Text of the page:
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C15FM_059_D08_78218.pdf

BUSINESS & MANAGEMENT

Energy

We can agree that [the oil price drop] has been long overdue... it is only fair to shift the balance in favour of the consumer and those industries that suffer the most when oil prices are high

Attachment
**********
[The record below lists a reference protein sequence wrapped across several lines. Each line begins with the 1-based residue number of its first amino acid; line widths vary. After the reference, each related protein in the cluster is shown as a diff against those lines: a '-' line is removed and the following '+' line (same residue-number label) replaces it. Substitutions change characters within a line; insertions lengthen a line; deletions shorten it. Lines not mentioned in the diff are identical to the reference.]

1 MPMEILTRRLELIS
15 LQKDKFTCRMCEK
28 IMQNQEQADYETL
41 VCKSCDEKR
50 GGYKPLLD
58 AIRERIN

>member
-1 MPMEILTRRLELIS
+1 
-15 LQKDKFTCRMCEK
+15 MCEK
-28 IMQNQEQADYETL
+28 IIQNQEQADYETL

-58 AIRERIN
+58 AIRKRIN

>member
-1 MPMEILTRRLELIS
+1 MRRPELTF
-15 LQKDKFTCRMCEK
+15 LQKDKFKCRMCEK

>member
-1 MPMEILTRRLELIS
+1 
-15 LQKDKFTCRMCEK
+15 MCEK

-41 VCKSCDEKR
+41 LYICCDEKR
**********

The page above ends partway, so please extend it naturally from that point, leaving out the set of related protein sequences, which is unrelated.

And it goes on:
surpassing its capability to produce. Cheaper oil prices give the government alternative markets to explore to meet the rising demand. In all these scenarios, it is the citizens who will stand to gain, as they will be less dependent on remittances sent from their loved ones working in the Gulf countries. The aviation industry cannot hide its excitement either. Airline shares have seen a substantial rise in the first quarter of 2015. Share prices rose a shocking 91 percent, doubling in value in the first quarter of 2014. In 2013, $48bn was spent collectively by airlines on fuel; it is a primary operating expense. Unfortunately, the savings have not filtered down to passengers, as ticket prices remain at an all-time high with most leading international carriers. Emirates Airline is a big winner in the current situation; the company is on course to become one of the first international carriers to pass $1bn in profits (anticipated by May 2015). Tim Clark, CEO of Emirates, stated in his 2015 Gulf Business Power Letter: “With oil prices dropping – for the first time in years – the global economy has been given a fighting chance to get back on a reasonable footing.” Notably, he added: “In 2015, the airline industry is set to reap the benefits of declining oil prices. The industry will also see unprecedented profits.” Motorists worldwide are reaping the benefits too. In the UK, a petrol price war is looming between supermarkets. Tesco took the bold step of reducing prices and others soon followed suit. This has given motorists some much-needed financial respite in Europe, and access to more disposable income to better their daily lives. Stanley Smulders, Senior Vice President at Mitsui OSK Lines, said the falling oil prices are “very good news” for the shipping industry and that “we will enjoy it as long as it lasts”. But how long will it all last? There is no certainty; we cannot predict markets but we can agree the drop has been long overdue, and that it is only fair to shift the balance in favour of the consumer and those industries that suffer the most when oil prices are high. n EUROPEANCEO

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